The centenarians in the study indulged in smoking and drinking just as much as their shorter-lived counterparts. They did not appear to follow healthier or more stringent diets than others in the general population. They were also just as likely to be overweight, and may even have exercised less. So what contributed to their unusually long lives?
Scientists have long debated the roles of nature and nurture in longevity. Centenarians are, for example, far more likely than the average person to have long-lived relatives, suggesting that long life may be largely inherited. And yet studies have shown that identical twins separated at birth and reared apart can have vastly different life spans — with one living exceptionally long, and the other dying long before — indicating that genes have only so much influence.
The new findings, part of an ongoing look into longevity by researchers at the Albert Einstein College of Medicine, focused on Ashkenazi Jews, a group that is more genetically homogenous than other populations, making it easier to identify genetic differences that contribute to life span. In the study, the researchers followed 477 Ashkenazi centenarians who were 95 or older and living independently. They asked them about their habits and the ways they lived when they were younger. Using data collected in the 1970s, the researchers compared the long-lived group with another group of 3,000 people in the general population who were born around the same time but who generally did not make it to age 95.
They found that the people who lived to 95 and beyond did not seem to exhibit healthier lifestyles than those who died younger. Forty-three percent of the male centenarians reported exercising regularly at moderate intensity, compared with 57 percent of men in the other group. About 24 percent of the men in the older group drank alcohol daily, compared with 22 percent in the other group. Among women, they found that the same percentage in both groups reported following low-calorie diets.
Almost 30 percent of the women who lived exceptionally long were smokers, slightly more than the 26 percent of women in the comparison population who smoked. About 60 percent of the older men smoked, and 74 percent of their shorter-lived counterparts did.
Men and women in both groups were also just as likely to be overweight as people in the general population. The one difference in that area was that centenarians were less likely to be obese. Only 4.5 percent of men in the older group were obese, compared with 12 percent of the other male subjects. A similar pattern was found among women.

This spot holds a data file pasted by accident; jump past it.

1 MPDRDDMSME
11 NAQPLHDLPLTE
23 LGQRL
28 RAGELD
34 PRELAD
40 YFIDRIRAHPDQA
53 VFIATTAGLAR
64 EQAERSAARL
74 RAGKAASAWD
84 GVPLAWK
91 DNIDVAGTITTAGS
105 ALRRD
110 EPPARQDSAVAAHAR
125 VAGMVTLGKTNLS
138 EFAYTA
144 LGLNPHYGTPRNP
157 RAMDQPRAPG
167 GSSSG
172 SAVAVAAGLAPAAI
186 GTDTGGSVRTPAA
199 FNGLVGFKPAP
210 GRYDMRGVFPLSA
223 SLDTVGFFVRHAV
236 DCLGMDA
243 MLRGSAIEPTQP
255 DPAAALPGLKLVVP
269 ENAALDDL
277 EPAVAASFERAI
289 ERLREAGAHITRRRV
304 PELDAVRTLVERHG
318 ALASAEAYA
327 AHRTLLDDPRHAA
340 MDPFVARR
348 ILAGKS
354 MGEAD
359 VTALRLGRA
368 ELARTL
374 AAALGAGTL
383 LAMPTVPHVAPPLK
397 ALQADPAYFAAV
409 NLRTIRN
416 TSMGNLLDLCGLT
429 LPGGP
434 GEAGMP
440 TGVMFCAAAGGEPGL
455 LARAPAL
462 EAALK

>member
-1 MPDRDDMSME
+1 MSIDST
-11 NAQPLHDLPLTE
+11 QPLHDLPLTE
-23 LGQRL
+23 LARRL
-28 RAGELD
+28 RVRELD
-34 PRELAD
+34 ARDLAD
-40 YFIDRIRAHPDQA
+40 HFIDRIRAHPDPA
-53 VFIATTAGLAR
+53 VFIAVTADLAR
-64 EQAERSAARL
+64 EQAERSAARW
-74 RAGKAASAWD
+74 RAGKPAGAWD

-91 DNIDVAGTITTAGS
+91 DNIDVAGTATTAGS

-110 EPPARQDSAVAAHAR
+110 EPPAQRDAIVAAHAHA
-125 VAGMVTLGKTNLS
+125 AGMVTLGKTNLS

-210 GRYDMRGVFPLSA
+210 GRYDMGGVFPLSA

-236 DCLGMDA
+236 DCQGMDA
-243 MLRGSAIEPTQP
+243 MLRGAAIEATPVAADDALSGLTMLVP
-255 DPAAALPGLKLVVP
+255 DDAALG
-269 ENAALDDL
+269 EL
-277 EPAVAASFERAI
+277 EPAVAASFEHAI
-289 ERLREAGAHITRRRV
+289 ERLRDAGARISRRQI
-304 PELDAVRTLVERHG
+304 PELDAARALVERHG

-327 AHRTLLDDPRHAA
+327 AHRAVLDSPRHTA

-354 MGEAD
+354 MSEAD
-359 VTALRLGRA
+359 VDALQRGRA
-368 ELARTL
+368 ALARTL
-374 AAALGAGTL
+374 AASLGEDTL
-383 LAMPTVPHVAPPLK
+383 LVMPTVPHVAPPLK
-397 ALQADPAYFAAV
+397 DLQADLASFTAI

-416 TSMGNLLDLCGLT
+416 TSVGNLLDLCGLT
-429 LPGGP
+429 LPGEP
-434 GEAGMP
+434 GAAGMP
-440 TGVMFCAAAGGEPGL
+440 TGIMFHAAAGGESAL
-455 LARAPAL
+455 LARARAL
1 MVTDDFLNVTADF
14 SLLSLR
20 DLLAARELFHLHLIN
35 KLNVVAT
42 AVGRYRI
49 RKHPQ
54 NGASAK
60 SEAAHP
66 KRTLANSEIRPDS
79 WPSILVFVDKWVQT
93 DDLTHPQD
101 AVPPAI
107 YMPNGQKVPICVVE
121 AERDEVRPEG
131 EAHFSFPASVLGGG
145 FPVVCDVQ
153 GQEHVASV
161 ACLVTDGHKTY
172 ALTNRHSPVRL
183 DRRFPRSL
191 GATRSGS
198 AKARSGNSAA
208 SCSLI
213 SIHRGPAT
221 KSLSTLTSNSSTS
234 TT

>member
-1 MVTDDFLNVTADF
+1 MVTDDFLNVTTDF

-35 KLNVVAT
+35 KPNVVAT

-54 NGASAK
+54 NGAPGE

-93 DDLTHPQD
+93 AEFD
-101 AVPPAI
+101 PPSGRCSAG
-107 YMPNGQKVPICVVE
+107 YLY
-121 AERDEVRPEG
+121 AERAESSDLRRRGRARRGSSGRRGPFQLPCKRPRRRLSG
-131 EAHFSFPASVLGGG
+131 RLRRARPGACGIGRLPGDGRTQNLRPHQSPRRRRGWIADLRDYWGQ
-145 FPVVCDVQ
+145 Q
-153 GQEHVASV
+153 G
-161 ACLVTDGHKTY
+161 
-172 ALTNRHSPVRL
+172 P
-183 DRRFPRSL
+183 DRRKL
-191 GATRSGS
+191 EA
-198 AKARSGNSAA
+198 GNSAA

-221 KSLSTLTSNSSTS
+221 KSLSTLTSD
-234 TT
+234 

So did all that hard living just make them happier, contributing to their extended life spans? Much has been made over the years about optimism and other social factors that may contribute to longevity. But in the latest study, only 19 percent of the people who lived past 95 said they believed a “positive attitude” played a role in their longevity, while just 6 percent credited their religious faith or spirituality.
Dr. Nir Barzilai, the lead author of the study and the director of the Institute for Aging Research at Einstein, said that many of the centenarians he has studied over the years do in fact seem to have optimistic or positive outlooks on life. But it’s unclear if a lifetime of positive thinking got them to a healthy old age, or if they developed a positive outlook much later in life as they realized their good fortune.
“It’s very hard for us to answer these questions,” he said. “Is it possible that everyone who was born in 1910 and went through the Depression and many wars is looking at life now and saying, ‘It’s pretty good, I should be happy’?”
Dr. Barzilai said he had interviewed many adult children of centenarians who swear that their parents changed in many ways between 80 and 100.
“The children will say, ‘Yeah, they’re agreeable now, but you should have seen them when they were 60 or 70, they were so obnoxious,’” he said.
One finding that was not surprising in the latest study: About a third of the people 95 or older reported having many long-lived family members. Previous studies of Ashkenazi Jews have helped pinpoint a gene variant in this population that causes significantly elevated levels of HDL, or “good” cholesterol, in centenarians that appears to confer resistance to heart disease and Alzheimer’s. For people who don’t have the gene variant, there is potential good news, Dr. Barzilai said: One drug company is currently developing a drug that has the same effect on HDL.
Other studies have shown very slightly decreased levels of thyroid function in people who live longer, as well as in their siblings and offspring, which has opened the door to another line of genetic research.
“We’re identifying genes that play a role in aging,” Dr. Barzilai said, “and then we can design drugs to mimic their actions.”
Dr. Barzilai said it is clear from research on centenarians that reaching 100 years of age is not just a matter of adopting healthy habits; having the right genes appears to greatly improve the odds. But he is nonetheless very much a supporter of the mantra that diet and exercise are crucial, especially for those without a string of long-lived parents, aunts and uncles.
“If you listen to what your doctor is telling you and you watch your weight, drink a glass of wine a day, exercise, avoid smoking and treat any conditions like high blood pressure,” he said, “you’re still likely to get to be over the age of 80.”